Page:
MAXWELL:  Against the odds, this jock wins on the academic field

8/20/1995 – Printed in the PERSPECTIVE section of the St Petersburg Times Newspaper

 

Ben Hanks, a 6-2, 220-pound All-SEC outside linebacker for the University of Florida, used to be seen as a certified, dumb black jock.

Now that he has graduated with a bachelor’s degree in recreation/parks and tourism in just over four years, everyone knows that Hanks, still black and still a jock, is not dumb at all. In fact, he may prove to be one of the smartest, hardest-working athletes ever to attend UF.

Hanks, 23, was born and reared in Miami’s Overtown, known as “The Hole,” one of the state’s poorest neighborhoods that has been one of the deadliest arenas of racial violence nationwide. His early childhood, like that of many others in Overtown, was a series of problems at home, narrow escapes on the streets and poor academic performances and failures in the classroom.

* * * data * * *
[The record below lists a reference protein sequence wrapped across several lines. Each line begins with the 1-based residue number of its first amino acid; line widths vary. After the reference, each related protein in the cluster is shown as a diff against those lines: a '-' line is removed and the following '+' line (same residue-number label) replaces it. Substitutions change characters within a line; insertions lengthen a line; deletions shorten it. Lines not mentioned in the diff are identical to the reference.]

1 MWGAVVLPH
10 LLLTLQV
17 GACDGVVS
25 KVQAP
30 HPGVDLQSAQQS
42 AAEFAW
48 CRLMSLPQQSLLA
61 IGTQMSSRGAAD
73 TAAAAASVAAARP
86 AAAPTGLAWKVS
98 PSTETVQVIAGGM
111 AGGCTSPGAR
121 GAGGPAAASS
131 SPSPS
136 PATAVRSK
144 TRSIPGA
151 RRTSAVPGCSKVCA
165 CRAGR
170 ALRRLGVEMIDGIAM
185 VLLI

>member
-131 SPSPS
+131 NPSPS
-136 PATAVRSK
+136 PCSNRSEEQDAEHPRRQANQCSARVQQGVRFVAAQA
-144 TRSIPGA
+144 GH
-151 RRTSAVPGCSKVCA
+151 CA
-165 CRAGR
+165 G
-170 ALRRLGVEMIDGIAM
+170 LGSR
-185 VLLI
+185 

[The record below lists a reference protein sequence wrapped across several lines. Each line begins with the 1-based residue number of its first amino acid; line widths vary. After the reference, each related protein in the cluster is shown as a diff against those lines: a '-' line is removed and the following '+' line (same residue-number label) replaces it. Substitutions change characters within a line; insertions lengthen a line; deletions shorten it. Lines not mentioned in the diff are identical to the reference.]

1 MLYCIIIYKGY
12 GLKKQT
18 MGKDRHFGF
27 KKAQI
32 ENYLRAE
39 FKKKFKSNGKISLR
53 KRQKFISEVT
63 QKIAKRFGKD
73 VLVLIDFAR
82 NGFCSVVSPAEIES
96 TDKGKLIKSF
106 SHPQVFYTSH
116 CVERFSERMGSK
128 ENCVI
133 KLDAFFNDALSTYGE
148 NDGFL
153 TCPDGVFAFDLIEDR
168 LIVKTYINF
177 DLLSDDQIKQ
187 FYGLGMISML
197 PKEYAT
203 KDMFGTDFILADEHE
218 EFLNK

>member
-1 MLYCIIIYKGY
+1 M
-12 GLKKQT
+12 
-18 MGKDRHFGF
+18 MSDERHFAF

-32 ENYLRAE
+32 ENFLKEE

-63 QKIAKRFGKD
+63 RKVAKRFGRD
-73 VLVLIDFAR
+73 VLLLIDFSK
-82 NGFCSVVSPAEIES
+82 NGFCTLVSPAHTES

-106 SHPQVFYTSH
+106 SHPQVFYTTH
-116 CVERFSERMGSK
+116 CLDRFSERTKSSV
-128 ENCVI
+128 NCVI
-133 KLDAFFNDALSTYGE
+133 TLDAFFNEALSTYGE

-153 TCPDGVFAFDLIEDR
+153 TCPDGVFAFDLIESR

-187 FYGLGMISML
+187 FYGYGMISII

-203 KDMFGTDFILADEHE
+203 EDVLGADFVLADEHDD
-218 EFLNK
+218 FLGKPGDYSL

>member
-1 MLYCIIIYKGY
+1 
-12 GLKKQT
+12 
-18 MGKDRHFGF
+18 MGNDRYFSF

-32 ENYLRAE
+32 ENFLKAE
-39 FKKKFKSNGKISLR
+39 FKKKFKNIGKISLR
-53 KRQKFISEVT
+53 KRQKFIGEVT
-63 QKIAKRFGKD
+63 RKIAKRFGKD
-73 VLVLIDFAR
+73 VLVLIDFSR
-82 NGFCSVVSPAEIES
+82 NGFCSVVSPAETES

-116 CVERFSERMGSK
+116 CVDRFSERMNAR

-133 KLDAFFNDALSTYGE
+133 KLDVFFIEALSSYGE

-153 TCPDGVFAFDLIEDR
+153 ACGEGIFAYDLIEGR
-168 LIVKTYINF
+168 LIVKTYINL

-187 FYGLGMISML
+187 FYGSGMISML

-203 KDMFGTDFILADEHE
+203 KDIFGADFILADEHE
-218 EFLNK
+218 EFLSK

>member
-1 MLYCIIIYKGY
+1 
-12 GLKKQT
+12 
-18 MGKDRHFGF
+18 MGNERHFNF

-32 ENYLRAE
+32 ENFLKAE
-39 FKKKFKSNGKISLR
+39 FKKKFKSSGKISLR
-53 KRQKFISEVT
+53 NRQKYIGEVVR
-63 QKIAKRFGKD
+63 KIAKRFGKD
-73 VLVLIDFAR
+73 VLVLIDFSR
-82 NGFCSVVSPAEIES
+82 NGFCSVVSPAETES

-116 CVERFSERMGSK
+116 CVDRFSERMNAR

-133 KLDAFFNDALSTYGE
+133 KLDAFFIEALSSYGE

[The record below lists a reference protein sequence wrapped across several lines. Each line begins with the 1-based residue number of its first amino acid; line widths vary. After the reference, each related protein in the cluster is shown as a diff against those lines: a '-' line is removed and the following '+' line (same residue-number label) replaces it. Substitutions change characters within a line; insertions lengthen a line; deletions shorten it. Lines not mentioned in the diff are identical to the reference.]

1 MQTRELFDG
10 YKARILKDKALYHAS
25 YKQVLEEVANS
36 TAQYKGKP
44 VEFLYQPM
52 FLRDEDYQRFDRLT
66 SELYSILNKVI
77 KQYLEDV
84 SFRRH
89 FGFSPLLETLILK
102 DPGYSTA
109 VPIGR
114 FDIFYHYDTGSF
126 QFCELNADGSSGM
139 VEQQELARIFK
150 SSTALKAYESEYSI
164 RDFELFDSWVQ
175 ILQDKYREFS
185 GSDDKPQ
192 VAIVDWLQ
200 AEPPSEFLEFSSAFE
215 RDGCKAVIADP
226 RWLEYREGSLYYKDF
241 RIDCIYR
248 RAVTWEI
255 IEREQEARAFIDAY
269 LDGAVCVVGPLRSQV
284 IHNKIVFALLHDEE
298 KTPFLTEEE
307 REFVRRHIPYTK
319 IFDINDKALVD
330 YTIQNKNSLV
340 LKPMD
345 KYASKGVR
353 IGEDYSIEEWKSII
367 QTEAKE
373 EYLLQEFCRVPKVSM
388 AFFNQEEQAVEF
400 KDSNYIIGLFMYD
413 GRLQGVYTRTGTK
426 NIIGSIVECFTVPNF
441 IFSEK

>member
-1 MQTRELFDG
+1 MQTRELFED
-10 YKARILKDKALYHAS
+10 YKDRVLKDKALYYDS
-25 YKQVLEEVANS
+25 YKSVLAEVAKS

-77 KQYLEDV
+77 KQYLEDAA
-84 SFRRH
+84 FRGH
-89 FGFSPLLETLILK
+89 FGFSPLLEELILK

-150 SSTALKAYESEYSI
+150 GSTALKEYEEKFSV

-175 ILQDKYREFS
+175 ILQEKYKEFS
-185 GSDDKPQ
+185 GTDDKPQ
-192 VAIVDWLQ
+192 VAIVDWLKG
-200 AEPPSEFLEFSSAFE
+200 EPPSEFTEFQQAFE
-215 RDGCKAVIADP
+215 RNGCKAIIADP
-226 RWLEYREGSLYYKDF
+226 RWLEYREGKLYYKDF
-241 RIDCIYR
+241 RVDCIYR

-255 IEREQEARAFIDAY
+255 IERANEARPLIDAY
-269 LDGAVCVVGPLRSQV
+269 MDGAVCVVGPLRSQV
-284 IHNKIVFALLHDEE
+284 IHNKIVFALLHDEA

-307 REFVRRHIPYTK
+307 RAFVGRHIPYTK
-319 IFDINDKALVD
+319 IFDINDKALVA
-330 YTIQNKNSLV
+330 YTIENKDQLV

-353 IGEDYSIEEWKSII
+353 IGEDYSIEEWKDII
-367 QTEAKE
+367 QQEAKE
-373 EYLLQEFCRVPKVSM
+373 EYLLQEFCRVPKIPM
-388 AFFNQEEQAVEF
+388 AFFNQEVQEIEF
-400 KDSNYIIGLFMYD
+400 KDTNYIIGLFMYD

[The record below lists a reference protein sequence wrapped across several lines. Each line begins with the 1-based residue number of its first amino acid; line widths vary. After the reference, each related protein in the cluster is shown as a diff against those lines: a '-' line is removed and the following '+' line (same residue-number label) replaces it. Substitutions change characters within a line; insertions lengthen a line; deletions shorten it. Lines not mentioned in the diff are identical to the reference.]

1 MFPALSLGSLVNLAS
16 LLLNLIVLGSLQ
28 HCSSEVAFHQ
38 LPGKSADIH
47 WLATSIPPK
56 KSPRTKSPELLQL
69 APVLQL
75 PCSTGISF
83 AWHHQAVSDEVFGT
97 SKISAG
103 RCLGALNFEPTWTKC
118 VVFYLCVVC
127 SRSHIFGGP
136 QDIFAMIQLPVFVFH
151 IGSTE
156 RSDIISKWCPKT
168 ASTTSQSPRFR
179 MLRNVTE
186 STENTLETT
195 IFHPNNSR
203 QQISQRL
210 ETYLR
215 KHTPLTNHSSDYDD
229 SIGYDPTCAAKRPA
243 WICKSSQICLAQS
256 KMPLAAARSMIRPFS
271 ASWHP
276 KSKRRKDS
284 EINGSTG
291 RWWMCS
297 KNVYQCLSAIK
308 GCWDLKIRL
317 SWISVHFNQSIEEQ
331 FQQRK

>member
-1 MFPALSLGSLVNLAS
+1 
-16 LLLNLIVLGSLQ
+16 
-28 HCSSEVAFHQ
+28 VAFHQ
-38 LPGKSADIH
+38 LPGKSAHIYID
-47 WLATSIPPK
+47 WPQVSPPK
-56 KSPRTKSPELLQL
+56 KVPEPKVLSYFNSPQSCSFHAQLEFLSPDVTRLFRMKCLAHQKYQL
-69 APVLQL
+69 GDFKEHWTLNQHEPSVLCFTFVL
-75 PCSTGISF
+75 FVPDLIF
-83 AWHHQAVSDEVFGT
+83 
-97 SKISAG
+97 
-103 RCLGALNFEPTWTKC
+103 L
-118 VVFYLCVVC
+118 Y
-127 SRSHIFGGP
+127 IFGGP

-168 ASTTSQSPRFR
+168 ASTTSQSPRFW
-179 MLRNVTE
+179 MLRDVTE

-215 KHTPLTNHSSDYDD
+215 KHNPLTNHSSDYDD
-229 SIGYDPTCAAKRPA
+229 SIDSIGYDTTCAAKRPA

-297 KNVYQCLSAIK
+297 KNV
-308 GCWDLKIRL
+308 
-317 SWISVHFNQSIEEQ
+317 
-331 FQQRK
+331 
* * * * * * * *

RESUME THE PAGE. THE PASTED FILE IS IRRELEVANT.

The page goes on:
He always was athletically gifted. As a child, when he and his homeboys often used a coffee can or a milk jug stuffed with rags as their pigskin, he dreamed of playing college and professional football. Few people, including his uncle, Sheldon Hanks, the defensive coordinator at Miami High, believed that Hanks would finish high school, let alone attend a prestigious university.

“When he first got to Miami High in ninth grade, he was ineligible to play football from his grades in junior high,” Sheldon Hanks told the Miami Herald. “He got eligible after that but didn’t get the message about hitting the books hard until the beginning of his senior year when it looked like he had a shot at getting a scholarship.”

But the real turning point came a year earlier, when his relationship with his mother, who gave birth to him when she was 15, began to disintegrate. At that time, the family _ Hanks, five other siblings, his mother and her parents _ lived in a two-bedroom apartment. This also was the time when the lure of the streets was at its peak, threatening to destroy the boy’s dreams.